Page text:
Just as much fun as a standard Mini, whichever economical engine you choose
Dashboard is a confusing clash of retro styling and modern switches
All the kit's there, even stability control is standard, but you'll want to take care getting out of the back door
Mini's reputation is pretty solid, and the car should be too
More space for passengers and luggage than in the three-door but it's hardly an estate car
Alloys, MP3-compatible stereo and electric windows are standard but you can add options till you pop
You'll recognize all the engines from the three-door Mini line-up, and all of them - from the 1.6 diesel up through the 1.6 petrol to the turbocharged 1.6 in the Cooper S - deliver strong pull and good effortless driveability. The Clubman has an 80mm-longer wheelbase than the three-door Mini and revised suspension settings, and this slightly changes the handling balance. It's not quite as sharp into corners, but a little more compliant over bumps. It's lost little of the three-door's verve and fun-to-drive character, though. All engines are smooth and sweet-sounding, but there are some refinement issues elsewhere. You occasionally hear the wind buffeting at those unorthodox body panels, especially around the rear windows, and some road noise makes it through into the cabin as well.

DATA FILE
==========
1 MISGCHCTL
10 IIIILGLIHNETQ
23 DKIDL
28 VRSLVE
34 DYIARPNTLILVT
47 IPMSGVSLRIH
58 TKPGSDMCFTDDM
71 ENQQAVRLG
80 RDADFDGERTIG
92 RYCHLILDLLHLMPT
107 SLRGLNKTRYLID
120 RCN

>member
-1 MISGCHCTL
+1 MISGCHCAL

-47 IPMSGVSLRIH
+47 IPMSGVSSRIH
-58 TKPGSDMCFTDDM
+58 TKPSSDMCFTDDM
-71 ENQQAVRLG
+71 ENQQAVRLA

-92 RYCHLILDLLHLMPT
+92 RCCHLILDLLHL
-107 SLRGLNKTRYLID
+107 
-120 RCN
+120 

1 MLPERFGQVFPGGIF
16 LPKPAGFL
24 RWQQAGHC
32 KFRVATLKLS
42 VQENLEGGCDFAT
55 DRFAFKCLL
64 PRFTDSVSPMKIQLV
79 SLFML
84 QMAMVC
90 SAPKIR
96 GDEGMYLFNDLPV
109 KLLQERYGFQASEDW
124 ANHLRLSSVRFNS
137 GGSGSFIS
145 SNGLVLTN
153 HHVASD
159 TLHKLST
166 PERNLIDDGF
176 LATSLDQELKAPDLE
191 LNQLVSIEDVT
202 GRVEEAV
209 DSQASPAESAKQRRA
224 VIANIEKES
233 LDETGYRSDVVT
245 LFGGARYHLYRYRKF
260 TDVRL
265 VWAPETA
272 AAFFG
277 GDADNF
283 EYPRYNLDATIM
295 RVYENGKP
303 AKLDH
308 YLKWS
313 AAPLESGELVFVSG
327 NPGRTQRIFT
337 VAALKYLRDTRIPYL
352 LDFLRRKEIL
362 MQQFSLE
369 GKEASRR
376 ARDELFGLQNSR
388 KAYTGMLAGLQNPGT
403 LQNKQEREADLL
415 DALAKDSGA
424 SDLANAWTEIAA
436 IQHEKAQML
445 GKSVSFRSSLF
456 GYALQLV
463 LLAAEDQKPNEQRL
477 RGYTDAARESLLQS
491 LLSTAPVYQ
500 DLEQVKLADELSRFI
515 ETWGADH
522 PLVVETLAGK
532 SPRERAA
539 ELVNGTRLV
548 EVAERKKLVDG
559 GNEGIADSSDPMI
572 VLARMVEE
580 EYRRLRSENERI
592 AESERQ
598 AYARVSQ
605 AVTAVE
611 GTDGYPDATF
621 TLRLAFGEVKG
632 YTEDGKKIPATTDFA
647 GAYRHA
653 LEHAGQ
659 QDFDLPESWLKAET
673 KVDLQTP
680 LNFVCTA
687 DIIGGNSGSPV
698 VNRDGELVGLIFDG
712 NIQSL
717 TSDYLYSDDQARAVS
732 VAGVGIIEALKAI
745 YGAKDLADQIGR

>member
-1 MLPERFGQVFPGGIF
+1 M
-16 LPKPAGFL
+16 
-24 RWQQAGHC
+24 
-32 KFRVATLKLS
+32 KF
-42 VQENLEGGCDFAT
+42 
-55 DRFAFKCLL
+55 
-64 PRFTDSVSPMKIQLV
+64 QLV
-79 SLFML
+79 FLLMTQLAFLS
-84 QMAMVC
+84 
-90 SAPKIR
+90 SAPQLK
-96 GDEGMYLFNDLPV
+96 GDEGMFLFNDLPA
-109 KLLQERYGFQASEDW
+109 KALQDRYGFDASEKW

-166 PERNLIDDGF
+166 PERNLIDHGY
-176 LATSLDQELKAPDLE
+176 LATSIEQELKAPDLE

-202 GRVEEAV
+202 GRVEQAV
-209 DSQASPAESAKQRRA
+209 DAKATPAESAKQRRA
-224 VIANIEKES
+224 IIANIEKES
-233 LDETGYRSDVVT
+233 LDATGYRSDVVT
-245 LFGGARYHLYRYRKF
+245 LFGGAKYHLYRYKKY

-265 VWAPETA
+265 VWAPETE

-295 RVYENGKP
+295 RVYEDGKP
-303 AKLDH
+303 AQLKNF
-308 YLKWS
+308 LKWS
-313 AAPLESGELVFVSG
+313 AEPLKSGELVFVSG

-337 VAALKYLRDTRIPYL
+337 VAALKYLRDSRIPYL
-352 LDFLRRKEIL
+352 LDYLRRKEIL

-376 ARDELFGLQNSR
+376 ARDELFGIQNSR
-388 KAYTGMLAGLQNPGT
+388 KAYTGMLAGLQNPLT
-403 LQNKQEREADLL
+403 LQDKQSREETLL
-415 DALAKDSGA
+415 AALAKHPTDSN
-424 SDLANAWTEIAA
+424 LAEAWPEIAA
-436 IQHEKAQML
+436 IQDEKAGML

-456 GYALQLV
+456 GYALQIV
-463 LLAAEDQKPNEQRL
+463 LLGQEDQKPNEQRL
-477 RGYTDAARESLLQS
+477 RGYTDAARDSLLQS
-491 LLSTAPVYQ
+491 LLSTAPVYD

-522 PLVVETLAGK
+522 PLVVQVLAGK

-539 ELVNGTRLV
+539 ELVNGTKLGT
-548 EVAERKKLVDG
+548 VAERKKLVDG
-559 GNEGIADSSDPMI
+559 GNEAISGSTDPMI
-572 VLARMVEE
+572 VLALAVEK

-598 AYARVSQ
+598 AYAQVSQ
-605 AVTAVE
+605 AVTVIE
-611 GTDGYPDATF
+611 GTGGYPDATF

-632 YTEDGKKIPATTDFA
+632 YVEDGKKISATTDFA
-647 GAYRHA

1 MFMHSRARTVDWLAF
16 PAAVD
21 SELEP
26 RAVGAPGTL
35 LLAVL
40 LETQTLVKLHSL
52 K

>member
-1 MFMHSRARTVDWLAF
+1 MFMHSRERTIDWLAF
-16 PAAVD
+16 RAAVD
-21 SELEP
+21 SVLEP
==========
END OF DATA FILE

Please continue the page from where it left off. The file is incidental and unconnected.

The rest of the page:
There's 80mm more rear kneeroom and a minimum of 100 litres more luggage capacity than in the three-door, so the Clubman can seat four adults (just) and carry their baggage for a weekend away. Space, then, is reasonable. Not so practicality. There are two doors at the back (a throwback to the original Mini estate) instead of a tailgate, as well as one side door on the left and two on the right, which means rear passengers will be exiting into the traffic flow - and through a rear-hinged door. There are Cooper, Cooper S, Cooper D and Works trims, each with the same level of specification available on the equivalent three-door car, as well as one or two Clubman exclusives such as a third rear headrest and black or silver rear door pillars.
Mini's reliability record isn't brilliant, with owners of rating mechanical reliability as only average in the latest JD Power ownership satisfaction survey. All versions of come with lots of safety kit, though, including stability control and six airbags. The Clubman hasn't been crash-tested by Euro NCAP.
Like all Minis, the Clubman is a tempting ownership proposition; although its pricey to buy it'll be worth a fortune when you decide to sell, and running costs are very reasonable. Just don't expect proper estate practicality.